In early December, I caught up with Robert Carlyle twice at the Whistler Film Festival (WFF) as a writer for Blogcritics. The Once Upon a Time actor was at the snowy ski resorts in Whistler, Canada, for the North American premiere of his directorial debut, The Legend of Barney Thomson. He mingled with screenwriter Richard Cowan as well as producers Emily Alden and John Lenic at the Red Carpet.
The trio gleefully presented Carlyle with a DVD from the U.K. There was much for the team to celebrate, because Barney Thomson was picked up the previous month by Gravitas Ventures for a North American distribution deal, split on a dual platform of video on demand and theatrical releases. It was also a big winner at the BAFTA Scotland Awards.
Carlyle joined me on the Red Carpet for a minute, explaining his decision to change the original screenplay and use different locations. “I thought, if we’re going to make something in Glasgow, it should be the Glasgow that I know,” he emphasized with his Glaswegian accent. “All of the places that I chose, like the Barrowlands Ballroom and the dog track, I grew up in that part of the town. It was important for me to honor that.”
The actor-director elaborated further about the personal aspects of this cinematic endeavor. “Also, all these places are in danger of vanishing because things are getting knocked down and stuff like that,” he said. “I thought, well, this is kind of a way to document part of my past.”
After the screening of Barney Thomson at the Rainbow Theater, Carlyle, Lenic, and Cowan emerged for a general Q&A. Among the many questions, I quite liked the line of inquiry by a woman about Barney’s attire. “There’s a lot in how he looks which was my father. [My father] always wore a matching shirt and tie,” Carlyle answered. The similarities do not extend beyond physical appearance, however, as he clarified, “My father was not like that [in personality] at all!”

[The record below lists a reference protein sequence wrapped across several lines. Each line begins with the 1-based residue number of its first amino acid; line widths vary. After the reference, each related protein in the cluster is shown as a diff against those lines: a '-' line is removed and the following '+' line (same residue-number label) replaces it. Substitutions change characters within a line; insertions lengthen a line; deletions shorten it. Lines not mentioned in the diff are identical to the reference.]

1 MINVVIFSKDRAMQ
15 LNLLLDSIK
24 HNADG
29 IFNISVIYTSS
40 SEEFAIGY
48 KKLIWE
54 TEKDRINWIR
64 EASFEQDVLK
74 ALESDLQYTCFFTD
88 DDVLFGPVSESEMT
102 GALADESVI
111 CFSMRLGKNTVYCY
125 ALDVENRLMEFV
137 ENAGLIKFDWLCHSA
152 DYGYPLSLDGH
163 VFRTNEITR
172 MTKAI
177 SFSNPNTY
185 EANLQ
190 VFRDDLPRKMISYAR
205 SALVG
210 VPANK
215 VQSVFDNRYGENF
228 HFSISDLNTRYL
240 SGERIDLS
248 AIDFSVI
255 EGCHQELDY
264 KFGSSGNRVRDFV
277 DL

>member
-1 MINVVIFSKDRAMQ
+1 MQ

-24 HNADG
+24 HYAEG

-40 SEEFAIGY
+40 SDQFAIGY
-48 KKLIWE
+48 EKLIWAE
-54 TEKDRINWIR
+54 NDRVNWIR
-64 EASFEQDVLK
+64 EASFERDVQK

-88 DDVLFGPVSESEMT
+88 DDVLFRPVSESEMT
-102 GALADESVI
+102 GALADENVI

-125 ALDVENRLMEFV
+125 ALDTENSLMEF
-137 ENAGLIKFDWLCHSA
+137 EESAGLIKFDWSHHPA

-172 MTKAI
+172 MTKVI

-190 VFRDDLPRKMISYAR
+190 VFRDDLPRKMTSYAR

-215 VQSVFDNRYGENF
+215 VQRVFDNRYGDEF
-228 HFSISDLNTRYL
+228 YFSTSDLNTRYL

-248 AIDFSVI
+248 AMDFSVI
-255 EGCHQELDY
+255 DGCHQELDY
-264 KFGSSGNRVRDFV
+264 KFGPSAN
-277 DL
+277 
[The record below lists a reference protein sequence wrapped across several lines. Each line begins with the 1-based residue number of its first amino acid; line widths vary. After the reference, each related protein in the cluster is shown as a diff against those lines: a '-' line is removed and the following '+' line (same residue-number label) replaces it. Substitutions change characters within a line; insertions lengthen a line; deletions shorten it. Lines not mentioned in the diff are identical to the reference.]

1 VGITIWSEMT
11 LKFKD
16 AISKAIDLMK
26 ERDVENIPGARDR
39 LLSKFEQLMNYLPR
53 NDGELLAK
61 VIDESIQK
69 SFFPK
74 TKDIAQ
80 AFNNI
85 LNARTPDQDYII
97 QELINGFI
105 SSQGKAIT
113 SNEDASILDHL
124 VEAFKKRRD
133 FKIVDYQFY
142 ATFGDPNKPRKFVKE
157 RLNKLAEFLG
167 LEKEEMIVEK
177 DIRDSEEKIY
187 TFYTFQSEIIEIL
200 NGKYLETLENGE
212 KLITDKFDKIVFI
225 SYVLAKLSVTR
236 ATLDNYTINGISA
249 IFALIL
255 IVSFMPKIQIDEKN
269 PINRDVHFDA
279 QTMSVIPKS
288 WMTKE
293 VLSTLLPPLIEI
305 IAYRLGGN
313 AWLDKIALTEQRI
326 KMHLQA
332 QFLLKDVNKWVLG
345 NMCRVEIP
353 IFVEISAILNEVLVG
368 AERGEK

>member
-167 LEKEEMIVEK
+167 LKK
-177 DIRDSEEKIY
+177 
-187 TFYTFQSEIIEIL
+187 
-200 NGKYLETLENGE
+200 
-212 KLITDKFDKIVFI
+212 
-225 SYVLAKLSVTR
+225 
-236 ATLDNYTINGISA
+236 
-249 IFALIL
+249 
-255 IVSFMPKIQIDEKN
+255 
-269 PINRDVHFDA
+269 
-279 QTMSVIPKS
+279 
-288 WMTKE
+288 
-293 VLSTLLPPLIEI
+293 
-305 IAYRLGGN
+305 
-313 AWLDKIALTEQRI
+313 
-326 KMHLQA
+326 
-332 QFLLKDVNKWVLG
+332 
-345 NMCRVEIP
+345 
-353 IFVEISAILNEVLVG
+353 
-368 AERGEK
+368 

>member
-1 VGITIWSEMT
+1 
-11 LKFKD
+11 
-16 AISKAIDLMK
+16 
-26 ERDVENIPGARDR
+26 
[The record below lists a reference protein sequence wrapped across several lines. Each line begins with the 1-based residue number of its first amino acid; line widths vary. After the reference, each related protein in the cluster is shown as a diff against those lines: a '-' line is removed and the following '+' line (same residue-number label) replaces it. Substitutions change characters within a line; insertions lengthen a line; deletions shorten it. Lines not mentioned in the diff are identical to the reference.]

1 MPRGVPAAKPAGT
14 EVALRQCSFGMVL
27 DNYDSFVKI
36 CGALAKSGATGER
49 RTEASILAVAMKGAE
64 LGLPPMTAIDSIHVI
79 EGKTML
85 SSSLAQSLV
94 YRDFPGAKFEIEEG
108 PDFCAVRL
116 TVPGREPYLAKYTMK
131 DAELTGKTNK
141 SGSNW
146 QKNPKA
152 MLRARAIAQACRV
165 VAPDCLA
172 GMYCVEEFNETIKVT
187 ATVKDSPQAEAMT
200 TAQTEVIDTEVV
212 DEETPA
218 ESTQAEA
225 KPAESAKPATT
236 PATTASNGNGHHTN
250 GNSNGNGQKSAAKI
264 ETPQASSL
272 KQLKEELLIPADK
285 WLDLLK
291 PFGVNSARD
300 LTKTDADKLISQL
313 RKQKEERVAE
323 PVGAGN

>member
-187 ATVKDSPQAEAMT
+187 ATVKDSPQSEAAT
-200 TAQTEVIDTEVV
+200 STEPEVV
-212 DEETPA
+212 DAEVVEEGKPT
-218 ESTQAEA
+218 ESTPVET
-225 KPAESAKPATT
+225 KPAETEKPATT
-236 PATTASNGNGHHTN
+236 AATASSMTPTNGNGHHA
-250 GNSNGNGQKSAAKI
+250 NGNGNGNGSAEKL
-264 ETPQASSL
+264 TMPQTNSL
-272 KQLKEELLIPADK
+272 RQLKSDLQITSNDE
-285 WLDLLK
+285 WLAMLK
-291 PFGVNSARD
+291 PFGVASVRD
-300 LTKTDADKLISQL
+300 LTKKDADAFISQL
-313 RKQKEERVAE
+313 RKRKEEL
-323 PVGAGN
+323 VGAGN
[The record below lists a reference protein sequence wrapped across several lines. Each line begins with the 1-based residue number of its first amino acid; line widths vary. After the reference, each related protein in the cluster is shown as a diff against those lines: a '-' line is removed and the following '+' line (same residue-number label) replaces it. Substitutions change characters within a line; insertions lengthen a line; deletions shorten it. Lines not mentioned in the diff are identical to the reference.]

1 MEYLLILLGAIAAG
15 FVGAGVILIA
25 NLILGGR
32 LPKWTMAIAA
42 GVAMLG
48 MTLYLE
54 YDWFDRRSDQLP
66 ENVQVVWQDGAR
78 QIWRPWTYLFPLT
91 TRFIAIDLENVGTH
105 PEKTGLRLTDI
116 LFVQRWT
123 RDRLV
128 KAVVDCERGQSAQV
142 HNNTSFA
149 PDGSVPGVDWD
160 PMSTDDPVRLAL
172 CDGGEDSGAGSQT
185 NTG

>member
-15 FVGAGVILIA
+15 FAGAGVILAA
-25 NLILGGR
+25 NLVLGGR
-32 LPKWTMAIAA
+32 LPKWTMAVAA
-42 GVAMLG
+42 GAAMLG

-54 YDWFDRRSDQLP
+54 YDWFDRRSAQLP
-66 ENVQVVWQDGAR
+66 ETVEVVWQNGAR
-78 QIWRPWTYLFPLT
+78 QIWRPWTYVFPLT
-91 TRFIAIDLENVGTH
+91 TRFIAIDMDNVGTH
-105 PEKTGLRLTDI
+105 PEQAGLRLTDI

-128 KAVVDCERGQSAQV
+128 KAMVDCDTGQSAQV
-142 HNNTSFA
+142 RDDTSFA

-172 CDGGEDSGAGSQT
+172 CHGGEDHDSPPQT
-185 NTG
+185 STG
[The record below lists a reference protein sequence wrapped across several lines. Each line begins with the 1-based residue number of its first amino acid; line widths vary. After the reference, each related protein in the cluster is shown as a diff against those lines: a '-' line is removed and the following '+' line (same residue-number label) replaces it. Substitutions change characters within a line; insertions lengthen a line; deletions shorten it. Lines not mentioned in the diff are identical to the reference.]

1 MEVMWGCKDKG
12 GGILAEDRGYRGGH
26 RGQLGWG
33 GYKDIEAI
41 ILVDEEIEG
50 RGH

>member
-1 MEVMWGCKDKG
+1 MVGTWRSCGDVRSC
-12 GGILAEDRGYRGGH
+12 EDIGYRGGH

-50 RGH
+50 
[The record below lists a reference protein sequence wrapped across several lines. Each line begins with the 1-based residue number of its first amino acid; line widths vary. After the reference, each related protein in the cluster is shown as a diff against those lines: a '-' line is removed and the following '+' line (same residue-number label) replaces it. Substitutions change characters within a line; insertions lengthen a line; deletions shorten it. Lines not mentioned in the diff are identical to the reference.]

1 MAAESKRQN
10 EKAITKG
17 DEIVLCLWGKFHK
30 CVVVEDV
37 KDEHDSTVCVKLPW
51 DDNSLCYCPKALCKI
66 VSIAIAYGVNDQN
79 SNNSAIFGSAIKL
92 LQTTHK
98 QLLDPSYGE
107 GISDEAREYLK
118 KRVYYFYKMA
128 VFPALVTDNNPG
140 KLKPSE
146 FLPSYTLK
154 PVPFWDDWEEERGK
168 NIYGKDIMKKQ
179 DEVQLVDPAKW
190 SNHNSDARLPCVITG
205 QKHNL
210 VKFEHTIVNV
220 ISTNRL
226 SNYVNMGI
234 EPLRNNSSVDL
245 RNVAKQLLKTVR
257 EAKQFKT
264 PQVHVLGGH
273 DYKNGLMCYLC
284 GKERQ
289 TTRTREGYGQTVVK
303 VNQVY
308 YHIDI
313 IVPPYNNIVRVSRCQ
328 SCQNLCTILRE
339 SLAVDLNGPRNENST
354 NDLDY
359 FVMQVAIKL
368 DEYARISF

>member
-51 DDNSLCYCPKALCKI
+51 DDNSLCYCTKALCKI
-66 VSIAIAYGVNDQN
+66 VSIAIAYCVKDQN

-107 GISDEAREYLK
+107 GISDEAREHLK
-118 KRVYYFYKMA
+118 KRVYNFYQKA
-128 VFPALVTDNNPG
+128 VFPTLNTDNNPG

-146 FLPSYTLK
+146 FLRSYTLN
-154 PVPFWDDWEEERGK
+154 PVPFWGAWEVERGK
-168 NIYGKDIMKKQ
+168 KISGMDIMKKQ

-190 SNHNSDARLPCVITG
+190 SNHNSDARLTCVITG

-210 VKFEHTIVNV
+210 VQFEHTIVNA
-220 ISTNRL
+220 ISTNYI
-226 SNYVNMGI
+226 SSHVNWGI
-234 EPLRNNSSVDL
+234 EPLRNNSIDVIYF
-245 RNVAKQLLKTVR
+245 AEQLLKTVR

Shortly thereafter, I posed a question to Carlyle about his directing techniques. As the lead actor and the director, how did he prepare his shots? It’s an essential question because he carries out a couple of particularly complex sequences in the film. Carlyle’s tactic was to use a talented young actor named Mark Barrett as his stand-in for framing the shots. Given the extent of Barrett’s contributions, it seems inappropriate to consider him as merely a “double” on set.
“A lot of aspiring young actors ask for your advice and they never do it!” he exclaimed. “But Mark, he did become an actor. He learned the part [of Barney] and did it. And the cast felt like they were getting enough rehearsal time.”
The audience, which erupted into laughter regularly throughout the screening, gave Carlyle a standing ovation. It was a gesture that moved the Scottish actor, who was honored earlier in the evening with the 2015 WFF Maverick Award. It’s no surprise that his directorial debut ranked as the runner-up for the 2015 WFF Audience Award as well. The Legend of Barney Thomson comes out on VOD on February 2, 2016. It will be released in theaters on March 11.
Notes: This interview was originally published on Blogcritics.org, under the title “Whistler Film Festival: Interview with Robert Carlyle.” Minor changes include text edits and an additional Red Carpet photo.
I would also like to thank the staff at the Whistler Film Festival and Jive Communications for their exceptional professionalism and energy as they facilitated my interviews that weekend.